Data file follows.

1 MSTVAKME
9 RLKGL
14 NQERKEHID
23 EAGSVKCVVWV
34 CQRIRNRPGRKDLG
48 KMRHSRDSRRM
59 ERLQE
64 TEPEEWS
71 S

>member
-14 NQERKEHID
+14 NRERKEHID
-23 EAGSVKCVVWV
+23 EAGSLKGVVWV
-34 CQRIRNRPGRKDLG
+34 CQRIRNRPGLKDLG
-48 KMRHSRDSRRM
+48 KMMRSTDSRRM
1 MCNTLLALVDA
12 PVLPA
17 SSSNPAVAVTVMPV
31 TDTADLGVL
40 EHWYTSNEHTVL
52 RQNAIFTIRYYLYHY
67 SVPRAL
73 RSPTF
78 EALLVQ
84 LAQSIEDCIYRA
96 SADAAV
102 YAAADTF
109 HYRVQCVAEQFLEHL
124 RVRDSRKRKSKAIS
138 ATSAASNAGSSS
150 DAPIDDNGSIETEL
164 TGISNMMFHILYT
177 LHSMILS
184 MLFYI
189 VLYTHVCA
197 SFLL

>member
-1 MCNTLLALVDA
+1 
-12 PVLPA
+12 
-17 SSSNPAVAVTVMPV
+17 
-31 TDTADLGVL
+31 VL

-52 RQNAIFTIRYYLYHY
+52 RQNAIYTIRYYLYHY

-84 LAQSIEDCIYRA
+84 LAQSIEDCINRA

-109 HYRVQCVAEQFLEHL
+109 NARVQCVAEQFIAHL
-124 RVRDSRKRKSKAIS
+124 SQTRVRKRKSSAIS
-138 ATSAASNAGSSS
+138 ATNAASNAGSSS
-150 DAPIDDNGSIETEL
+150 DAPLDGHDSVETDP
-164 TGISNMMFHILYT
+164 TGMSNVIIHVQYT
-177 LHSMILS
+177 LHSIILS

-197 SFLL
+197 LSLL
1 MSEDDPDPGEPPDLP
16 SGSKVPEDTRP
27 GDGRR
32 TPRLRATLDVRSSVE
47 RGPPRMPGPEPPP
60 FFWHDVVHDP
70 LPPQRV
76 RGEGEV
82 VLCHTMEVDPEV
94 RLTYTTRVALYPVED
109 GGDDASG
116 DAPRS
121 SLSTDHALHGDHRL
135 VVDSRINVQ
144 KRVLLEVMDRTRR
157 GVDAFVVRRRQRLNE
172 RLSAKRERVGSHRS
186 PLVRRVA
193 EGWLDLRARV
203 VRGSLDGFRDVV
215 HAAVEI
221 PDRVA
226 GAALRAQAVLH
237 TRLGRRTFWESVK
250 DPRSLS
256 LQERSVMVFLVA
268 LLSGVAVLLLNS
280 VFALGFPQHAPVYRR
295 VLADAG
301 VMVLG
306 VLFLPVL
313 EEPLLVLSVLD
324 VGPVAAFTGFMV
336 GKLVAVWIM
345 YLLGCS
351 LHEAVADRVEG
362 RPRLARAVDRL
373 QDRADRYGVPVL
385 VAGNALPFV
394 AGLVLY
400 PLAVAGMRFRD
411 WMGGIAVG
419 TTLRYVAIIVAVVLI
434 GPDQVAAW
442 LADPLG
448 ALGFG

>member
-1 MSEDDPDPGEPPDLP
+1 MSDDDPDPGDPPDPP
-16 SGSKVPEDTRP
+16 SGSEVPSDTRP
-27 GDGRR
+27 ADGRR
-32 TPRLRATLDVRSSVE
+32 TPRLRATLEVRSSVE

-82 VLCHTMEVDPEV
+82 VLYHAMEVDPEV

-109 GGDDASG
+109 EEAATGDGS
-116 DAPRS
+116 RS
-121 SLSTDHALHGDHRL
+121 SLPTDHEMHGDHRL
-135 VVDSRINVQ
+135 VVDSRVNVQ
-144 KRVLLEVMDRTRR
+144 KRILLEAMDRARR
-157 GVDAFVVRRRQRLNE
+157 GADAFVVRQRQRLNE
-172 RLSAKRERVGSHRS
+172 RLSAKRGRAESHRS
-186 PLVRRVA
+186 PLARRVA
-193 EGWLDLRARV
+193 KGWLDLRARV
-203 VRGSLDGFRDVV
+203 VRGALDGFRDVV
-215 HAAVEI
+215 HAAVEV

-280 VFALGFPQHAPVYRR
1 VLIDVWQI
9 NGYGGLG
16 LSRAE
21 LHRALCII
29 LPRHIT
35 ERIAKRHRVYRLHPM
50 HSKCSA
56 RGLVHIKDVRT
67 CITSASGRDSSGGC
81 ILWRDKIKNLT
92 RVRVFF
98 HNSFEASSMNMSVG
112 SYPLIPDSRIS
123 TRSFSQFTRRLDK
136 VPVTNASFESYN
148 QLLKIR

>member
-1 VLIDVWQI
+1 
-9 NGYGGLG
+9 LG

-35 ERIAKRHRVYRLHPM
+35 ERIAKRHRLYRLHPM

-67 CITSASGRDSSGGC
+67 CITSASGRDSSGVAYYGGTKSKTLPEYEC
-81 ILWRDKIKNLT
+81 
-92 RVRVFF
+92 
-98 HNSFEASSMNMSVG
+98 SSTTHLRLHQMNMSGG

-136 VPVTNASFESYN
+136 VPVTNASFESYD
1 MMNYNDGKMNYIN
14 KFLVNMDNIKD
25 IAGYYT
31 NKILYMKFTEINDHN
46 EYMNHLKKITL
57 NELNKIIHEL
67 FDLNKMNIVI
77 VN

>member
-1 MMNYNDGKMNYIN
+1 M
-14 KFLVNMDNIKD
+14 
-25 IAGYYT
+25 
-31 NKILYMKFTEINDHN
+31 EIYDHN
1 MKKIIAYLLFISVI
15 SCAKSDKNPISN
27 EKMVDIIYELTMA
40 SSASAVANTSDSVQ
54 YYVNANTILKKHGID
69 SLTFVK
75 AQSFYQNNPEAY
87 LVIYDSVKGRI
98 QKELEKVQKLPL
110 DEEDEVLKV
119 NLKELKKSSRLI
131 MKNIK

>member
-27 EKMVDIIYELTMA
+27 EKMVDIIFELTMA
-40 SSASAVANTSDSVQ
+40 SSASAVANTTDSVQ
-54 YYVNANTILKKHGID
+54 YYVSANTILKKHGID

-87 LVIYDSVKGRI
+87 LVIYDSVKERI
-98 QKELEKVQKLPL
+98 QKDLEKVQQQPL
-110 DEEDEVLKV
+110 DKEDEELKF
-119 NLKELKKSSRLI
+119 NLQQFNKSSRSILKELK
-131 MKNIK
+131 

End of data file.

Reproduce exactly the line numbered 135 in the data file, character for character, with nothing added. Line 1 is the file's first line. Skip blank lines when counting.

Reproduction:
+157 GADAFVVRQRQRLNE